Quite a claim. Jesus then tweaks the definition of the anointed one. His career arc is not going to be quite like people were expecting. His fame and following will not grow and grow until the whole world recognizes and accepts him as Christ, as Liberator. There will be opposition. “No, no,” says Peter, “we know the story. That’s not how it goes.” Let that myth go, Jesus tells them. Get that picture out of your heads. It will just wreck your experience of me. Instead of paying attention to what is actually happening when Christ is with a crowd, or with a hurting person, or challenging authorities, you will be running some kind of movie in your head with a fantastic ending. Get a grip. Don’t get ahead of yourselves.
We have something of the same challenge. It will be tempting to get ahead of ourselves, to imagine the way “success” will look and risk missing Christ right beside us doing mission slightly differently than we imagined. Or very differently.
We have resources here the disciples could only dream about: a long tradition of faithfulness here, a big building that’s paid for, money, learning, and wisdom, learned all three ways: the noble way, the easy way and the bitter way. What about our challenges? Much the same as the disciples and those who have laid down their lives for others have always faced: our tongues, for instance, blurting out things that hurt others or make them feel unwelcome; our love of being simple whenever wisdom feels like too much work.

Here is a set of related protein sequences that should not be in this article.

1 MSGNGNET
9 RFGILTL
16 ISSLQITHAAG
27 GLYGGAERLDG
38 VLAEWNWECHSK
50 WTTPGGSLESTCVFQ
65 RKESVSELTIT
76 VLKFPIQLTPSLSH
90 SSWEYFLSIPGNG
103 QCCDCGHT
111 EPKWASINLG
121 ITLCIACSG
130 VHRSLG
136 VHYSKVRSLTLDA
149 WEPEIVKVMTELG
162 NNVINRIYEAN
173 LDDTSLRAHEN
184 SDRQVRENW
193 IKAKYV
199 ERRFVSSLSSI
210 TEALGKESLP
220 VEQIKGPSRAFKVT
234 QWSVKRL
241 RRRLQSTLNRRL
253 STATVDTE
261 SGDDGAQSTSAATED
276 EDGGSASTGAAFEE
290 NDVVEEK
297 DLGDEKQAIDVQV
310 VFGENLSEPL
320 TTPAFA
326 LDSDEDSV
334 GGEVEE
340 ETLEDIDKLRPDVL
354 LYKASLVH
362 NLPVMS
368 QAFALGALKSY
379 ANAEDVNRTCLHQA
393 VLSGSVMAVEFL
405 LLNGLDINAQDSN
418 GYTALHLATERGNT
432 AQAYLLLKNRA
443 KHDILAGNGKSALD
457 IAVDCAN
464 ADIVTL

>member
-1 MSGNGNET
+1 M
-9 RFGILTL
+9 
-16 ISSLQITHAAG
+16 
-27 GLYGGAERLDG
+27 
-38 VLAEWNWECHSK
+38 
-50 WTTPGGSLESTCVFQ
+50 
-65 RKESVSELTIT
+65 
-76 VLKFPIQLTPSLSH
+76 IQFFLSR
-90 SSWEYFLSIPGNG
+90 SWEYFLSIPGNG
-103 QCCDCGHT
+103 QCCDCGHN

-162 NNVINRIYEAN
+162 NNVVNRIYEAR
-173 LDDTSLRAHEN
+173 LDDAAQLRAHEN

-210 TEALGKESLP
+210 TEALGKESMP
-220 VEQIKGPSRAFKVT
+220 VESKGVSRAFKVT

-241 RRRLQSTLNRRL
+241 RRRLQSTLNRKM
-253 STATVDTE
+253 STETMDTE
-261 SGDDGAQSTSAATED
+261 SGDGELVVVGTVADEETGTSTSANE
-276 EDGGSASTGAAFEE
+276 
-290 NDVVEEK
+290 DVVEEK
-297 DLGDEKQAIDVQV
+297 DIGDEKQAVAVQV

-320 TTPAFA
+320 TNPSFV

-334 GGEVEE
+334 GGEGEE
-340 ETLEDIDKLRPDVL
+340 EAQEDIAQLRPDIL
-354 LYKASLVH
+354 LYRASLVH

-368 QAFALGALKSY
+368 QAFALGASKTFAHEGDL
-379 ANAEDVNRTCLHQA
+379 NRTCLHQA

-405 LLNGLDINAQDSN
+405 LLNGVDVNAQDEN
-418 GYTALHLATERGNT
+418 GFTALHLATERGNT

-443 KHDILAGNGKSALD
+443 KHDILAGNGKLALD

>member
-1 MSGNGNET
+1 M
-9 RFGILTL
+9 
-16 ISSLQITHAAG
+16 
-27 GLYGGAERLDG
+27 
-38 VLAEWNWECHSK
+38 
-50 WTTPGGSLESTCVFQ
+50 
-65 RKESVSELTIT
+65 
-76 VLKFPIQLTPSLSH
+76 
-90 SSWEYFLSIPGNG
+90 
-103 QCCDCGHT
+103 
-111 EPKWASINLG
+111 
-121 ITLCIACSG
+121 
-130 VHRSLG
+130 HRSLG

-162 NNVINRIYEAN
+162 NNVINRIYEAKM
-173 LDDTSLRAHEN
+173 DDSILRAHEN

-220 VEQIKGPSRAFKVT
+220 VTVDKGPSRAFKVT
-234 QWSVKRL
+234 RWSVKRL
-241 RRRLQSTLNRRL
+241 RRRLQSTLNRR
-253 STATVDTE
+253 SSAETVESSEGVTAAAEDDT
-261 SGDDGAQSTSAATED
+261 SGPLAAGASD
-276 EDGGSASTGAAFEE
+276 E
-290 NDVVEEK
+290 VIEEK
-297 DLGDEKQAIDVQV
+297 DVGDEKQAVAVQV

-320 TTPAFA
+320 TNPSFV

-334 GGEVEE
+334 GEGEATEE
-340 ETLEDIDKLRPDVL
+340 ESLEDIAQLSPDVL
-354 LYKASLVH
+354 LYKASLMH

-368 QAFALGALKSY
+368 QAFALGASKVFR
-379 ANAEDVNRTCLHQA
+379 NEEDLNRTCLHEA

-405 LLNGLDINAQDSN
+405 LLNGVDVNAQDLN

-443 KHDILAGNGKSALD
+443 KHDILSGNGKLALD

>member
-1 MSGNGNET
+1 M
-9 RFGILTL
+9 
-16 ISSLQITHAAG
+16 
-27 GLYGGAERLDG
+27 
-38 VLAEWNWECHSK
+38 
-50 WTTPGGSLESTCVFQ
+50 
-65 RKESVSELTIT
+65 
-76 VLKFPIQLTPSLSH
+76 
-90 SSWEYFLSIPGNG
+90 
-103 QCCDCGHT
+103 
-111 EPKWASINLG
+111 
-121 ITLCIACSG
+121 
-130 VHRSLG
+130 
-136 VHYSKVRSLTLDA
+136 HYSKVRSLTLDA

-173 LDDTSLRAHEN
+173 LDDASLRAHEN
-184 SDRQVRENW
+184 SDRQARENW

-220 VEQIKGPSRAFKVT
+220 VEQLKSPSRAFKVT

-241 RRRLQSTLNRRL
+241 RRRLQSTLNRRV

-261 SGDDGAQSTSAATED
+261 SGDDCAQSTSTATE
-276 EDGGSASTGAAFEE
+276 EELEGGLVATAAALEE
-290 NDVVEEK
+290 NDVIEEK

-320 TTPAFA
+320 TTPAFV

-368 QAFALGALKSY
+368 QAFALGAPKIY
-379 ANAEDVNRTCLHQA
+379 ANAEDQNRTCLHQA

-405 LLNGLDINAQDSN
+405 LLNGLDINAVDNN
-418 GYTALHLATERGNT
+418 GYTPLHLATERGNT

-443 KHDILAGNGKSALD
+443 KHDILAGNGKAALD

And in the background is another challenge. Listen to this verse from Proverbs 31.“Two things I ask of you; deny them not to me before I die: Remove far from me falsehood and lying...” Ok, that’s one. Then this: “Give me neither poverty nor riches;  feed me with the food that I need, or I shall be full, and deny you,  and say, ‘Who is God?’ or I shall be poor, and steal, and profane the name of my God.” This from hundreds of years before Jesus. Talk about wise. This is sort of the challenge we face, isn’t it? Some people are too full, and believe there is no need for a struggle for justice. Others are too poor, and have  given up the struggle. But we know there are some who yearn for a community such as this that will allow them to breathe in the air of freedom, that invites them to use their gifts and their energy in the service of this great liberating work.

Can you feel the call? Can you feel yourself getting ready to respond? We are going to do this together. With our eyes open. There’s a proverb about our project, wouldn’t you know. Proverbs chapter 24 this time, verse 27: “Prepare your work outside, get everything ready for you in the field; and after that build your house.” That’s the plan. If Council approves it and the rest of us accept that this is what we are being called to do here and now, then there is getting ready to do, some field work before anybody lifts a hammer or a saw to build. We’ll try to be patient as we make the good preparations.